Do we have healthcare backwards? Many seem to think so, including my next guest, Whitney Bowman-Zatzkin who is the Director of a new movement and initiative called “Flip the Clinic”. Founded by Thomas Goetz and inspired by Sal Khan’s ‘flip the classroom’ initiative, it can be argued that – similar to education – we too need to reverse engineer our health delivery models.
After all, clinic visits today often function as mere qualitative and quantitative data collection visits leaving only seven minutes of precious patient-physician interaction time. With advances in technology, we can flip this experience and optimize the time allowed for discussions around detailed treatment plans. Wouldn’t that ultimately create better outcomes on all triple aim measures? To date, the data certainly seems to support a flipped model.
Join me today while Whitney and I go deep into exploring the ramifications, inspirations, and implications of flipping the clinic. All this and more on today’s episode.
Now, That’s Unusual.
About Whitney Bowman-Zatzkin
Whitney Bowman-Zatzkin, MPA, MSR is the director of Flip the Clinic, an initiative to reinvent the healthcare experience funded by the Robert Wood Johnson Foundation. The project originated when Thomas Goetz, the first entrepreneur-in-residence at RWJF, learned about the ‘flipped classroom’ model of education. Much the way a flipped classroom seeks to make the best use of class time with a simple shift in practice, Flip the Clinic encourages the implementation of simple ‘flips’ – bold new ways of approaching the healthcare encounter – that optimize time and improve the process.
Bowman-Zatzkin got her unofficial start in healthcare as a small child, going on rounds with her physician father. Fifteen years ago, she began managing her father’s OBGYN practice, and during her tenure there, she launched the clinic’s electronic health record and got involved in state-level advocacy efforts.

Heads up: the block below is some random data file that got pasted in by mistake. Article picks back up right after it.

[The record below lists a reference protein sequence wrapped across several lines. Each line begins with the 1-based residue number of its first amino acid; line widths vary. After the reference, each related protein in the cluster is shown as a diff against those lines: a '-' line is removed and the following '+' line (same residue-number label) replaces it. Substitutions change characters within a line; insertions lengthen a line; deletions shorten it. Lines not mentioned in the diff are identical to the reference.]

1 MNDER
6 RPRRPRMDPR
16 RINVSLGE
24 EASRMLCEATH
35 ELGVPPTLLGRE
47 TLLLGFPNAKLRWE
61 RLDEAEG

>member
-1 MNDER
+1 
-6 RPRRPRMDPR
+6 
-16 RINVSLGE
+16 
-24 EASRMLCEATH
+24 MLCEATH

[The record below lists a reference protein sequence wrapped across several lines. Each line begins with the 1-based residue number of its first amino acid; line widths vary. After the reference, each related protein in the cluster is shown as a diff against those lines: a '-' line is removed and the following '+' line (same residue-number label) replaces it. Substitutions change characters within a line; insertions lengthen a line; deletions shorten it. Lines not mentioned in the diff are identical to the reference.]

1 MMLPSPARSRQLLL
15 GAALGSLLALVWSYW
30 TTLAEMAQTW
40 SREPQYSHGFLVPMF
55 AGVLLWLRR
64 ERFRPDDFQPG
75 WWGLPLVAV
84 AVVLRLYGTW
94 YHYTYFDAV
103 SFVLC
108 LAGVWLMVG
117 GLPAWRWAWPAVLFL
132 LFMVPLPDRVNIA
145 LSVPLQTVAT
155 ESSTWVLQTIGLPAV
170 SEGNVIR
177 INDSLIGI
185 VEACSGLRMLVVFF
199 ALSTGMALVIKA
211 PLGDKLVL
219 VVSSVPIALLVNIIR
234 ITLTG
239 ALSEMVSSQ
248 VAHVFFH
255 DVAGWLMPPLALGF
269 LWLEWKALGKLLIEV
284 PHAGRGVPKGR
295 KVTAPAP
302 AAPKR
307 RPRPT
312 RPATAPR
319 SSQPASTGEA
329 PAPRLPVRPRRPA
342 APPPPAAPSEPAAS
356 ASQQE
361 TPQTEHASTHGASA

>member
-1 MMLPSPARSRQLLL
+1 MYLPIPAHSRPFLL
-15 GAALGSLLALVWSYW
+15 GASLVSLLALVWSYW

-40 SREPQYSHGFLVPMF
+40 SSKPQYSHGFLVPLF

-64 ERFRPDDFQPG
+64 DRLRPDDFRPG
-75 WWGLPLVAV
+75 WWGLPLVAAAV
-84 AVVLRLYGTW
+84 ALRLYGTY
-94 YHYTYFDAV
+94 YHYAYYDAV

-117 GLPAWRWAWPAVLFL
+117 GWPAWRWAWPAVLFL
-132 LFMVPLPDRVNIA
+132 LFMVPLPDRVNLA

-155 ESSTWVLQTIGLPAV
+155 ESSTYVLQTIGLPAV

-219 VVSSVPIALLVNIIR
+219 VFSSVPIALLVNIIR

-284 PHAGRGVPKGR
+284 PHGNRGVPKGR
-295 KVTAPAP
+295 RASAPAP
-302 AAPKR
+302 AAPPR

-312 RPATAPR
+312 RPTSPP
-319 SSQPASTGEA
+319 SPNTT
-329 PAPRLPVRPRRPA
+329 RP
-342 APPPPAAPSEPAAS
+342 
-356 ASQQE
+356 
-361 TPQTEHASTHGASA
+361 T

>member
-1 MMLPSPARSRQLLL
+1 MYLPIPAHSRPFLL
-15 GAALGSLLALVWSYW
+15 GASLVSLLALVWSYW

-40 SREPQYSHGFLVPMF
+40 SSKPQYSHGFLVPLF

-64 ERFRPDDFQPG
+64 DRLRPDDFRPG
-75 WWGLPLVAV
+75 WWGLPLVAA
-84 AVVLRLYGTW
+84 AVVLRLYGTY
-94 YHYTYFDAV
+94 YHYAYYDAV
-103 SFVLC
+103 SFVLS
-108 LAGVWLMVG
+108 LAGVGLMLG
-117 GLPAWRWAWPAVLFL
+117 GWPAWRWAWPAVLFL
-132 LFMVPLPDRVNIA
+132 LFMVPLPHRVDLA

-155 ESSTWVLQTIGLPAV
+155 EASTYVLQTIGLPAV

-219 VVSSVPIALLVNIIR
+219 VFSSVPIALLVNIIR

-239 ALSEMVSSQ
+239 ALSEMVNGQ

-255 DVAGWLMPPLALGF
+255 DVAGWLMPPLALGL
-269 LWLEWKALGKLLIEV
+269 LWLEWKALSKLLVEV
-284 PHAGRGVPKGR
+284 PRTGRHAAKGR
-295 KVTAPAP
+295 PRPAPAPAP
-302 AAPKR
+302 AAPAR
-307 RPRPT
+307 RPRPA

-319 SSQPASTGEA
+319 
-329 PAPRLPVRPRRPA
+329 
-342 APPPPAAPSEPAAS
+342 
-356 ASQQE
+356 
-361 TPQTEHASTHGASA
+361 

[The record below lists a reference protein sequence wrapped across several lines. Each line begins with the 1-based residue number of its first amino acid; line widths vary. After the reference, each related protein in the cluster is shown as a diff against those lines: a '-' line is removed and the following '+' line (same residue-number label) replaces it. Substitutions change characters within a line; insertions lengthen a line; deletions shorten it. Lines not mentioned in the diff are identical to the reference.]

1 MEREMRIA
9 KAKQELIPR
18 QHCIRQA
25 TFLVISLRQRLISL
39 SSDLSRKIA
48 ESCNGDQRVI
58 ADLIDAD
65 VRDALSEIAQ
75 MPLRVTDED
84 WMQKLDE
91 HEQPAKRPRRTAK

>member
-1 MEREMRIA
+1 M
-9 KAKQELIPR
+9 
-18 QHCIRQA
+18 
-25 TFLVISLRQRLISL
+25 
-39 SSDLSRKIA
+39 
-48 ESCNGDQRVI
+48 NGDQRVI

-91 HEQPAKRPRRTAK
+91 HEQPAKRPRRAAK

After graduating from the University of Connecticut with a master’s in both survey research and public administration, Bowman-Zatzkin moved to DC and entered the policy world, where she spent five years working with the American Association of Colleges of Pharmacy. She went on to manage the TEDMED Great Challenges Program, an initiative to encourage conversations among members of an online community about the most challenging health issues through Google+ hangouts. In her role with TEDMED, Bowman-Zatzkin learned about Goetz’s work with Flip the Clinic and secured an interview.
When Goetz contacted her several months later with the offer to work directly with Flip the Clinic, she seized the opportunity. She has served as director since July of 2014. Bowman-Zatzkin is passionate about connecting the dots within the healthcare system to provoke positive change for the greater good.
Key Interview Takeaways
Flip the Clinic is an open experiment to transform the healthcare experience via flips, actionable ideas that solve specific problems. For example, Flip 55 seeks to increase patient awareness of electronic health record access, repairing the disconnect between the availability of digital records and patient acquisition.
A truly flipped clinic has five components: It is transparent, joyful, nourishing, expansive, and people-centered. The program teaches a path to progress, facilitating permanent, evolving and lasting change in those areas.
Flip the Clinic is not dependent upon technology, though you do need basic internet access to download the available resources. The program seeks to provide pragmatic interventions that cost a maximum of $25 to implement.
The problems of healthcare will not be solved by a single system. Flip the Clinic brings together a community which recognizes the flaws and works to implement the simple, easily translatable concepts of the program.
Flip the Clinic works with a variety of stakeholders, including clinicians, patients, government officials, and university faculty. The organization has partnered with states to assist their Departments of Public Health translate data into action and assisted developing ACOs in assessing a city’s needs.
Flip the Clinic also functions to translate daunting policy changes (i.e.: HIPAA) and produce simplified, streamlined approaches for the average front desk employee to do their work well.
Health care (and perhaps every industry) needs a What If… Building. On a tour of NASA, Bowman was introduced to the concept of a space where people spend their days thinking of potential scenarios (“What if this happened?”), and then writing the engineer’s protocol describing how to fix the problem if it does arise.